The largest dinosaur fossils ever found have been discovered in La Flecha, Patagonia, Argentina. The bones unearthed have proved to be a treasure, comprising two dinos, the larger one with 115 bones and a tooth, a much more complete set of bones than most fossil finds.
Recently an international team of paleontologists unveiled the newest Mesozoic wonder, Dreadnoughtus schrani. Weighing in at an astonishing 65 tons, standing two stories high at the shoulder, and measuring 85 feet long, this titan is the heaviest dinosaur we’ve ever (accurately) measured. And its discovery represents the most fossil mass ever found for a single organism—a paleontologist’s dream.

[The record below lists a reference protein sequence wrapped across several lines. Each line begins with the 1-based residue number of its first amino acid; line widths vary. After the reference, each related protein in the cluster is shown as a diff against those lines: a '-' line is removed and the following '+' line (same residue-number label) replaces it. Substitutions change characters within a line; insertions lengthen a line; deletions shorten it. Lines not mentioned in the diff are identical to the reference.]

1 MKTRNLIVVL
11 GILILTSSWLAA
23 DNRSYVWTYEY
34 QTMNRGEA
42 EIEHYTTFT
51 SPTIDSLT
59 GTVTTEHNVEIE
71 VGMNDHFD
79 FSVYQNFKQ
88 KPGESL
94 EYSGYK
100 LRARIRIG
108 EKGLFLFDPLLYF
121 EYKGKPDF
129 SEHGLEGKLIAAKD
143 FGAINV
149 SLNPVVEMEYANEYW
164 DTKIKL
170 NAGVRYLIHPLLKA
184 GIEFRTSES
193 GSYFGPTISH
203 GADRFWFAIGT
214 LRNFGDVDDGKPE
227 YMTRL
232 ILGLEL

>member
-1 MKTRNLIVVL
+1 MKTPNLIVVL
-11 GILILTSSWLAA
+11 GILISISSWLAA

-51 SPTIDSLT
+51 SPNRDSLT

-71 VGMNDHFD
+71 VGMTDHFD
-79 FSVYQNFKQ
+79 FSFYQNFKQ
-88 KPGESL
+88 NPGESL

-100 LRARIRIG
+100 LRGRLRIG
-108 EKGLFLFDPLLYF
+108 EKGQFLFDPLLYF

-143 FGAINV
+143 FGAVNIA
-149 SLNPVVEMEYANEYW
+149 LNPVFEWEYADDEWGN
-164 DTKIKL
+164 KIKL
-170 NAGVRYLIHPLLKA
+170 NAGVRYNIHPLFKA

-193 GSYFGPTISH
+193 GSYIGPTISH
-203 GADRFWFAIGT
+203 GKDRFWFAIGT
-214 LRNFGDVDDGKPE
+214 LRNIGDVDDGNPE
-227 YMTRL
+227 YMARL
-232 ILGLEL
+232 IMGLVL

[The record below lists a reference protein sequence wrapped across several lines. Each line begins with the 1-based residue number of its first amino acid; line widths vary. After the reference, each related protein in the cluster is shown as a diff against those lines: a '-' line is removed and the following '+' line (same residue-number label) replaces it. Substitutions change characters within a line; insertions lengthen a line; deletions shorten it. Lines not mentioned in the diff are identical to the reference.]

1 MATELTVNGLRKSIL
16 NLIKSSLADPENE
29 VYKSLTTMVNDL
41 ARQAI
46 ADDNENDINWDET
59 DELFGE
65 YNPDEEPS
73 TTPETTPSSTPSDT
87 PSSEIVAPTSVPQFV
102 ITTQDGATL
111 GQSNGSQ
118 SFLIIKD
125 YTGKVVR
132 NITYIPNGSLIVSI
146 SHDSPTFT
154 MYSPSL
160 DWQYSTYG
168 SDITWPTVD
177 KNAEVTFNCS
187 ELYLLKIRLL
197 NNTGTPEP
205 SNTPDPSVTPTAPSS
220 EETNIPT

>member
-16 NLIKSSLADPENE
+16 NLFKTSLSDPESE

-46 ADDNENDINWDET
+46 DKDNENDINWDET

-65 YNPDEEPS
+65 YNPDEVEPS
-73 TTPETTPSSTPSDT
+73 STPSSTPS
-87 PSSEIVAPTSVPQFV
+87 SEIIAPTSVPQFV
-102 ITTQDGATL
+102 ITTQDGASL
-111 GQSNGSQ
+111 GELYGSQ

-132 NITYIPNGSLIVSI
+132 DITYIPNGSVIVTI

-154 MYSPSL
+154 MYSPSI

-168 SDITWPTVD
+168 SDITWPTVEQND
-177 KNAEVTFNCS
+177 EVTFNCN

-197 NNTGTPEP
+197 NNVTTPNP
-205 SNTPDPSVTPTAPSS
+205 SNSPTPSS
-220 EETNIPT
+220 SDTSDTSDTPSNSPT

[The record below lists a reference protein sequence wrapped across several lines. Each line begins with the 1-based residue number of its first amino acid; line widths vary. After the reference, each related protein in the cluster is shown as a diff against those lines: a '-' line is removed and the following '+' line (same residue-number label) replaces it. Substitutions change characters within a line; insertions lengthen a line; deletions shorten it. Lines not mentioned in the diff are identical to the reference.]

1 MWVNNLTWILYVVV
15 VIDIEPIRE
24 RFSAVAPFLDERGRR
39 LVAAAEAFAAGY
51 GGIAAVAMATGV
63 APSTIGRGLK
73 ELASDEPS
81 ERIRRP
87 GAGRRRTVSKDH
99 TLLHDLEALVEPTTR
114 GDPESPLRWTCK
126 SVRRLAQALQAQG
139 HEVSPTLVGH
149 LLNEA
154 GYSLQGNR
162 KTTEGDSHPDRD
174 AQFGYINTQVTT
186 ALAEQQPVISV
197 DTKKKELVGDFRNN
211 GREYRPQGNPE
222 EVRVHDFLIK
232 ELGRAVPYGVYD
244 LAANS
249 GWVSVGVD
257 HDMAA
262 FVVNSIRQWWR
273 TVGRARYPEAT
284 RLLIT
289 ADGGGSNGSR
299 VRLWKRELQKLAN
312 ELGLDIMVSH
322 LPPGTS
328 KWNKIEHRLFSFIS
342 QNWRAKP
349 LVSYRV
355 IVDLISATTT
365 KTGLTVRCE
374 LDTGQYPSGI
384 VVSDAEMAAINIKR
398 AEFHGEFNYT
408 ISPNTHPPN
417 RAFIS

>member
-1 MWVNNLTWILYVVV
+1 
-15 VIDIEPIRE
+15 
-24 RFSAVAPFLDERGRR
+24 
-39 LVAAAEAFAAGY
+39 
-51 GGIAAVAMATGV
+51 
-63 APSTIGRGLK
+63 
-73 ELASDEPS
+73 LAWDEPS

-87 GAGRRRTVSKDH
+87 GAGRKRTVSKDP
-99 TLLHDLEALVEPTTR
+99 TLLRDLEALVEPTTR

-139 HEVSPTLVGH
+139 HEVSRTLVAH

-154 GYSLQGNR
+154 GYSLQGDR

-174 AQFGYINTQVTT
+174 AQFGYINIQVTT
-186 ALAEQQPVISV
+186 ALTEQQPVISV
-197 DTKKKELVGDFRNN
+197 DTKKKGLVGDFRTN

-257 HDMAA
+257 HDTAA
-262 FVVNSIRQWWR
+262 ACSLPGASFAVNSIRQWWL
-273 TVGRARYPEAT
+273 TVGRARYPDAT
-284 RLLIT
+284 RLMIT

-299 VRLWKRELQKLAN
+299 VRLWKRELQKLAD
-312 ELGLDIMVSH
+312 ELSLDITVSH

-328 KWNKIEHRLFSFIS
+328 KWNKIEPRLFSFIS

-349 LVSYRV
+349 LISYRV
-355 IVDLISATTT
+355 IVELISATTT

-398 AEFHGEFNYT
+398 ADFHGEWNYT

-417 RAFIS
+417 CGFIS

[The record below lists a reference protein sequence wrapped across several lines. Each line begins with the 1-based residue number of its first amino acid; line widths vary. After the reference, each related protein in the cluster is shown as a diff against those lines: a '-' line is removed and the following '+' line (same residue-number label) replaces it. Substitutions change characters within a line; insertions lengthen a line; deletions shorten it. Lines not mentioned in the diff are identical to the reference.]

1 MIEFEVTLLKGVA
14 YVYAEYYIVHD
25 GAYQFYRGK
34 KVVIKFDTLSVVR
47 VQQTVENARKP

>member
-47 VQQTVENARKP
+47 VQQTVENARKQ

“For the [largest] dinosaurs, which we call titanosaurs, finding anything around 20 percent of the fossil is usually considered a home run,” says Kenneth Lacovara, the lead Drexel University paleontologist behind the find. “Normally you only find a handful of bones, and the previous record was a 27 percent complete skeleton. With Dreadnoughtus we found 70 percent.”
Scientists studying the huge reconstructed Dreadnoughtus say it lived 77 million years ago, and was still growing when it died.